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World J Surg. 2001 May;25(5):632-7.

Coexisting chronic lymphocytic thyroiditis and papillary thyroid cancer revisited.

Author information

1
Department of Surgery, S343, University of California, San Francisco, School of Medicine, 513 Parnassus Street, San Francisco, California 94143-0470, USA. tron@itsa.ucsf.edu

Abstract

The effect of chronic lymphocytic thyroiditis (CLT) on the behavior of papillary thyroid cancer (PTC) remains unclear. In recent studies the presence of CLT in patients with PTC was reported to be associated with a lower recurrence rate and an improved survival rate. Furthermore, patients with PTC and tumor infiltrating lymphocytes (TILs) have been reported to have lower recurrence rates and a lower frequency of distant metastases. Because of these and other observations, a tumor immune response in PTC has been suggested. The aim of our study was to determine: (1) the relative frequency of CLT in PTC; (2) the prognostic significance of CLT in patients with PTC; and (3) if TIL occurs independently or in association with CLT. A 10-year retrospective study of patients who underwent initial thyroidectomy for PTC from 1986 to 1996 was completed. The extent of thyroid lymphocytic infiltration was determined within the tumor, surrounding the tumor, and in the distant parenchyma by two independent observers blinded to the clinical data. Dense focal/diffuse lymphoid aggregates throughout the thyroid gland were diagnostic of CLT and when present within or surrounding the tumor were designated TILs. A total of 136 patients with PTC (typical and follicular variant of PTC histologic subtypes) were identified with a mean follow-up of 4.4 years and a 8% mortality rate at 10 years. Thirty percent of the patients with PTC had coexisting CLT, and 65% of these patients with CLT had positive anti-thyroglobulin antibodies. Patients with coexisting CLT and PTC were younger (p < 0.05), more likely to be female (p < 0.05), and more likely to have multicentric tumors (p < 0.001) compared to patients without CLT. Only 5% of patients had TILs without CLT, but 82.5% of patients with CLT had TILs identified (p < 0.0001). By univariate analysis CLT, age, gender, stage of PTC, tumor multicentricity, and tumor size were significant prognostic factors. Only age and TNM stage of PTC remained independent prognostic factors by multivariate analysis. We found a similar frequency (30%) of coexisting CLT and PTC as reported by others; but, more importantly, the presence of TILs primarily occurred in association with CLT. The presence of CLT in patients with PTC correlated with an improved prognosis. It was not an independent prognostic factor, however, and was not associated with a lower recurrence rate or a lower frequency of distant metastasis.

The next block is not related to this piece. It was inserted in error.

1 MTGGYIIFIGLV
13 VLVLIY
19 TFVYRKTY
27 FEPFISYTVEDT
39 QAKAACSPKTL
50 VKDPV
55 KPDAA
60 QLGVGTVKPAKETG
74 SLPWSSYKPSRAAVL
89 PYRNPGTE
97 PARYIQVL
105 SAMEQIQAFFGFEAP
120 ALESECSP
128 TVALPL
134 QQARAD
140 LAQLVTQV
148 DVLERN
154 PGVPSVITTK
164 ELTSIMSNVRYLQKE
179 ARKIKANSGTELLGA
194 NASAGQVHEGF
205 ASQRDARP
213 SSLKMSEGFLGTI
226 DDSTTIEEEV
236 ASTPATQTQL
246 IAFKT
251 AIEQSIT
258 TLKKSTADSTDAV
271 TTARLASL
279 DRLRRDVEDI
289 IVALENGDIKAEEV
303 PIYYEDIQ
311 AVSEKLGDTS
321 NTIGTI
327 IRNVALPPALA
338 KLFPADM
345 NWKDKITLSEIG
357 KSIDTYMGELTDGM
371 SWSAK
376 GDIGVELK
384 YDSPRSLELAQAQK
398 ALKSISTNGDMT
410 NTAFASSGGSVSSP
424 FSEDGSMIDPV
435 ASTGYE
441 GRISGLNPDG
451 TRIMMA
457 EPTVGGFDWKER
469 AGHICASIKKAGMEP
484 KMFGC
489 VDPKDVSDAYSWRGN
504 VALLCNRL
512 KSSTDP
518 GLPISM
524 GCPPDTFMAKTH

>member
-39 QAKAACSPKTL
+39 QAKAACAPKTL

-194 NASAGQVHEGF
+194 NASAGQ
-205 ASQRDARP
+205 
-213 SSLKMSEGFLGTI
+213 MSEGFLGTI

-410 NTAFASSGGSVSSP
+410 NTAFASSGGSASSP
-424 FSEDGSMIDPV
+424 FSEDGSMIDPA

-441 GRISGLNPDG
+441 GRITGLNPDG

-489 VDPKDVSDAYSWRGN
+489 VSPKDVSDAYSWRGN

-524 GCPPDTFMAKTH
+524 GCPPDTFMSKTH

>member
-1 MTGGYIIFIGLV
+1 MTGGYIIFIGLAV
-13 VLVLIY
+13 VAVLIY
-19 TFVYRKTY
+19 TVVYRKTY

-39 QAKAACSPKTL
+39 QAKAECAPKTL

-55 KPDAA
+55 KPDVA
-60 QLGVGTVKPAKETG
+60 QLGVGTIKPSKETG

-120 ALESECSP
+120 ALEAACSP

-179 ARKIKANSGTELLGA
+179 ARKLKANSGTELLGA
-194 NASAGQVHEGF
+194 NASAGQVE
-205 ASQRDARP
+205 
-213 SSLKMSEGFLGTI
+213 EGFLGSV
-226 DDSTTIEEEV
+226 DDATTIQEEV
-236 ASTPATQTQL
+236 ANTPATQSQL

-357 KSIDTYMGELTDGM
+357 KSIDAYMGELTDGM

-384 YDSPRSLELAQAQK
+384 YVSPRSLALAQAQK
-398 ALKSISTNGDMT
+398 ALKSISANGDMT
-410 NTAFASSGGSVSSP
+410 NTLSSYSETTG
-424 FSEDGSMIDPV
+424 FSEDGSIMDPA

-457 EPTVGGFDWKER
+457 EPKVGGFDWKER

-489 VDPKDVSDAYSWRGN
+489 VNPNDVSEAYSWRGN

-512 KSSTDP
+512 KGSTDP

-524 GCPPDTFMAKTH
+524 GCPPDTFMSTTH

PMID:
11369991
DOI:
10.1007/s002680020165
[Indexed for MEDLINE]

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